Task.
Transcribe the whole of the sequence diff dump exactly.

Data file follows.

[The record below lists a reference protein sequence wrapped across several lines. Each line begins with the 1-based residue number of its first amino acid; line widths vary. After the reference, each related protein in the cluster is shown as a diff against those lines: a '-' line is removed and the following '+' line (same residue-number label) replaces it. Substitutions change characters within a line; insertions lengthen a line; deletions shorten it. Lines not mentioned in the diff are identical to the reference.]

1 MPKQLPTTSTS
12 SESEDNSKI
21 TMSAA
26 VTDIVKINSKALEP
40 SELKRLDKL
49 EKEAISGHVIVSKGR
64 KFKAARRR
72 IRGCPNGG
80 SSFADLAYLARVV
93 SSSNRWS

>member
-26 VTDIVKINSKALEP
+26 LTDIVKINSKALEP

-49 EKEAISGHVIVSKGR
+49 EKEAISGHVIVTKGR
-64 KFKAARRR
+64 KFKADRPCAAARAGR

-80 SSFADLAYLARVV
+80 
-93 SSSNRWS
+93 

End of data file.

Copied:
[The record below lists a reference protein sequence wrapped across several lines. Each line begins with the 1-based residue number of its first amino acid; line widths vary. After the reference, each related protein in the cluster is shown as a diff against those lines: a '-' line is removed and the following '+' line (same residue-number label) replaces it. Substitutions change characters within a line; insertions lengthen a line; deletions shorten it. Lines not mentioned in the diff are identical to the reference.]

1 MPKQLPTTSTS
12 SESEDNSKI
21 TMSAA
26 VTDIVKINSKALEP
40 SELKRLDKL
49 EKEAISGHVIVSKGR
64 KFKAARRR
72 IRGCPNGG
80 SSFADLAYLARVV
93 SSSNRWS

>member
-26 VTDIVKINSKALEP
+26 LTDIVKINSKALEP

-49 EKEAISGHVIVSKGR
+49 EKEAISGHVIVTKGR
-64 KFKAARRR
+64 KFKADRPCAAARAGR

-80 SSFADLAYLARVV
+80 
-93 SSSNRWS
+93 